Within this blog we will be exploring the second step of The Warrior Method, the significance of sustained ‘inspiration’ and its power in optimizing your child’s development. You will find out how martial arts provides a huge amount of inspiration to children, how martial arts is naturally predispositioned to deliver inspiration and how The Warrior Method’s structure provides the framework to ensure Inspiration is abundant for each student.
What Makes a Black Belt Mentor?
“The mediocre teacher tells.
The good teacher explains.
The superior teacher demonstrates.
The great teacher inspires”
– William Arthur Ward
We can all look back at that one teacher who inspired us in school or in a sports club we attended. They brought out a spark within us that encouraged us to become fully engaged, to become creative, to raise our aspirations and to fully enjoy what we are doing so that we persevere through difficult times, plateaus or roadblocks within the learning. We look back and remember the teacher not the lessons, because the teacher is the heart of the educational system. Without a doubt an inspirational teacher or leader can be a powerful driving force for a young person’s success in life.
In our modern problems chapter we discussed how the educational system often lacks a personal touch and seems more distant now than ever before, that many parents are struggling to find a personal, holistic education that goes beyond the physical and focuses on the mind, body and spirit while catering for the individual needs of the student.
We’ve discussed how martial arts tuition focuses on the development of character, which requires the cumulative development of the mind, body and spirit. The relationship between the teacher and the student is vital to develop trust and a long term solution to this modern problem.
What I have found to be particularly special about Martial Arts is the very normal development of a student-teacher relationship, it’s something I have found other sports or arts often struggle to develop. In our Warrior Method we call this Black Belt Mentoring and the term represents this special bond. In our clubs, It’s created through the style in which we ensure our Instructors teach and it’s typical amongst high level martial arts instructors, sensei’s and Masters.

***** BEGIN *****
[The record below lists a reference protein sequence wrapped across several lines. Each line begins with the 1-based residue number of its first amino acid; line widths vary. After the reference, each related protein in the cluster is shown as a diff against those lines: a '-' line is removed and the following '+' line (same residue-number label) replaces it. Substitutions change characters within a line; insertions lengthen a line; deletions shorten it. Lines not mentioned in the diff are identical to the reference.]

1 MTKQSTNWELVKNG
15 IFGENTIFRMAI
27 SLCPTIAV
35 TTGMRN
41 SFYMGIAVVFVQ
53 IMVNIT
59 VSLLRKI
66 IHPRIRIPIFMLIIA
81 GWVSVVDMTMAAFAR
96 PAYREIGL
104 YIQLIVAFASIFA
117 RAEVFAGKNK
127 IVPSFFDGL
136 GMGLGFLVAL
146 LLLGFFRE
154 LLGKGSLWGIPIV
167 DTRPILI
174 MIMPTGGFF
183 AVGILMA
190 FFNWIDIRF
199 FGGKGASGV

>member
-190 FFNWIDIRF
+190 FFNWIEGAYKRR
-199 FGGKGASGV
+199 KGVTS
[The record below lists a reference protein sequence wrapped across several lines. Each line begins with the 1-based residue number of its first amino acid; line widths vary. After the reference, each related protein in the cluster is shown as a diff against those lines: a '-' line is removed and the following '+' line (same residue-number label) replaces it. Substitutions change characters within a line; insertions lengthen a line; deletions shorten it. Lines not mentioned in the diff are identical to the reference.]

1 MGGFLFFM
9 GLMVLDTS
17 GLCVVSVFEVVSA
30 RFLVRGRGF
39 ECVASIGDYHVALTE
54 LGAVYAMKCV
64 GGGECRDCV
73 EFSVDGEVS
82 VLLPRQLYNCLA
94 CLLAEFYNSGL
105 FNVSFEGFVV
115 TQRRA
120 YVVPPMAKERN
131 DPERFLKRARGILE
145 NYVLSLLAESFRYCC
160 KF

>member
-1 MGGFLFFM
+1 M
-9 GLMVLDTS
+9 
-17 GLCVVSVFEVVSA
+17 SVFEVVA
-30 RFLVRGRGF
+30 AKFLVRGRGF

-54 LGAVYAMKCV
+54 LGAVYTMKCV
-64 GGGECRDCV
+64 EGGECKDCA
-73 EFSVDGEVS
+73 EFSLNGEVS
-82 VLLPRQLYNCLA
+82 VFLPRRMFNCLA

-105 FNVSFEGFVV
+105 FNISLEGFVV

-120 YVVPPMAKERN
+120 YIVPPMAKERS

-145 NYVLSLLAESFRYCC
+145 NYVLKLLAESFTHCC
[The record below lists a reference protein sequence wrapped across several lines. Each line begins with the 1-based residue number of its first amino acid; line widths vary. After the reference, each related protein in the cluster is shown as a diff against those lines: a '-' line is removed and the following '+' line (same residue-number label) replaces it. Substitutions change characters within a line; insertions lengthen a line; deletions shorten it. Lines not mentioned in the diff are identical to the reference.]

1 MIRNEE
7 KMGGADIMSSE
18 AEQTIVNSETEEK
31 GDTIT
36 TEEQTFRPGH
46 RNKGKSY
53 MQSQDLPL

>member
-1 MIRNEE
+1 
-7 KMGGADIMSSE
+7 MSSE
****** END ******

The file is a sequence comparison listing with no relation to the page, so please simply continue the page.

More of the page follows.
To become a Black Belt Mentor a teacher must first practice what they preach and inspire through their own work. Previous experience is absolutely fundamental and can be drawn upon for every lesson, from correcting technique to analysing the mindset and redirecting its course onto a positive path. The process of mentoring a student far more powerful when a Mentor can share their own life lessons on how they overcame failure and can truly empathise with the student on how they are feeling.
A true Martial Artist see’s martial arts as a lifelong pursuit. There is no “End Goal”. Most students enter with the belief the Black Belt is the end goal, the epitome of Martial Arts success. This couldn’t be further from the case. After the typical “Black Belt” there is only more learning. There’s a huge crossover between the learning of martial arts and the “pursuit of perfection” and this endless pursuit almost always results in the position of teaching for the individual. This leadership role will be explained in far more detail later, but for now, let’s understand that within martial arts there is a natural flow from student to teacher, a position earned through experience and from this we can understand that the all important “Personal Experience” required to be an excellent mentor is naturally present in martial arts instructors.
In our next blog we will be discussing role of curiosity and creativity in inspiring our young people!